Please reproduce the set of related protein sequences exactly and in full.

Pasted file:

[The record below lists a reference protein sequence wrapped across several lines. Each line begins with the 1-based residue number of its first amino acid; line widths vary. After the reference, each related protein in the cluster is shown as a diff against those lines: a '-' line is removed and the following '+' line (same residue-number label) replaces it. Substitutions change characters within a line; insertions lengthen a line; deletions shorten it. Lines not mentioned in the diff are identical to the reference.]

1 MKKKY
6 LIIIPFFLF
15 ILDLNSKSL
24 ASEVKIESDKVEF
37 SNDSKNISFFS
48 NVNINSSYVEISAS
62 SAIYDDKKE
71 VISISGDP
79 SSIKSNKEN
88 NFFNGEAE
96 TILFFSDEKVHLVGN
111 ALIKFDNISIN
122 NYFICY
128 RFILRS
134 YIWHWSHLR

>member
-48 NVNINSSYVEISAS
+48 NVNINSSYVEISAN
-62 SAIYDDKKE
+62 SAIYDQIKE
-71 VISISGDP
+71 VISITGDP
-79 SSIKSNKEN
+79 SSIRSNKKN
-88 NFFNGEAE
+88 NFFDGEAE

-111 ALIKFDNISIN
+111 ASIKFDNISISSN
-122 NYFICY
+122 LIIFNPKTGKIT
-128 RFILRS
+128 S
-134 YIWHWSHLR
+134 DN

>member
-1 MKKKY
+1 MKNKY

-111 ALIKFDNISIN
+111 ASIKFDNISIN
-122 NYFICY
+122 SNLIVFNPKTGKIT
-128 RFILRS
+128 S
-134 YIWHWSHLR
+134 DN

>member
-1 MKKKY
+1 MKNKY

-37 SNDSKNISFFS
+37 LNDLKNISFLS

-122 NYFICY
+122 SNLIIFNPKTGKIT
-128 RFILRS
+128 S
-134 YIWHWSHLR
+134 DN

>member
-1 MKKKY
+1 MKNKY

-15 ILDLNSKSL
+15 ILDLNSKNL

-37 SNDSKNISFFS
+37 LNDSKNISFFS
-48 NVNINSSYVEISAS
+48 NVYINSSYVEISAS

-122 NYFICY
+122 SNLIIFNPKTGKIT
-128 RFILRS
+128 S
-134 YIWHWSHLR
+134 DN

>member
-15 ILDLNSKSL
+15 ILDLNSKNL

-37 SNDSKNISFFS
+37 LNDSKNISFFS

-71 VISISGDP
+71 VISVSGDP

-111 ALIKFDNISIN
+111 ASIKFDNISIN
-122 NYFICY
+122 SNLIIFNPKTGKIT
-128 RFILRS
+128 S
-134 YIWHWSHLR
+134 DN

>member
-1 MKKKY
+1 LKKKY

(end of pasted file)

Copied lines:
[The record below lists a reference protein sequence wrapped across several lines. Each line begins with the 1-based residue number of its first amino acid; line widths vary. After the reference, each related protein in the cluster is shown as a diff against those lines: a '-' line is removed and the following '+' line (same residue-number label) replaces it. Substitutions change characters within a line; insertions lengthen a line; deletions shorten it. Lines not mentioned in the diff are identical to the reference.]

1 MKKKY
6 LIIIPFFLF
15 ILDLNSKSL
24 ASEVKIESDKVEF
37 SNDSKNISFFS
48 NVNINSSYVEISAS
62 SAIYDDKKE
71 VISISGDP
79 SSIKSNKEN
88 NFFNGEAE
96 TILFFSDEKVHLVGN
111 ALIKFDNISIN
122 NYFICY
128 RFILRS
134 YIWHWSHLR

>member
-48 NVNINSSYVEISAS
+48 NVNINSSYVEISAN
-62 SAIYDDKKE
+62 SAIYDQIKE
-71 VISISGDP
+71 VISITGDP
-79 SSIKSNKEN
+79 SSIRSNKKN
-88 NFFNGEAE
+88 NFFDGEAE

-111 ALIKFDNISIN
+111 ASIKFDNISISSN
-122 NYFICY
+122 LIIFNPKTGKIT
-128 RFILRS
+128 S
-134 YIWHWSHLR
+134 DN

>member
-1 MKKKY
+1 MKNKY

-111 ALIKFDNISIN
+111 ASIKFDNISIN
-122 NYFICY
+122 SNLIVFNPKTGKIT
-128 RFILRS
+128 S
-134 YIWHWSHLR
+134 DN

>member
-1 MKKKY
+1 MKNKY

-37 SNDSKNISFFS
+37 LNDLKNISFLS

-122 NYFICY
+122 SNLIIFNPKTGKIT
-128 RFILRS
+128 S
-134 YIWHWSHLR
+134 DN

>member
-1 MKKKY
+1 MKNKY

-15 ILDLNSKSL
+15 ILDLNSKNL

-37 SNDSKNISFFS
+37 LNDSKNISFFS
-48 NVNINSSYVEISAS
+48 NVYINSSYVEISAS

-122 NYFICY
+122 SNLIIFNPKTGKIT
-128 RFILRS
+128 S
-134 YIWHWSHLR
+134 DN

>member
-15 ILDLNSKSL
+15 ILDLNSKNL

-37 SNDSKNISFFS
+37 LNDSKNISFFS

-71 VISISGDP
+71 VISVSGDP

-111 ALIKFDNISIN
+111 ASIKFDNISIN
-122 NYFICY
+122 SNLIIFNPKTGKIT
-128 RFILRS
+128 S
-134 YIWHWSHLR
+134 DN

>member
-1 MKKKY
+1 LKKKY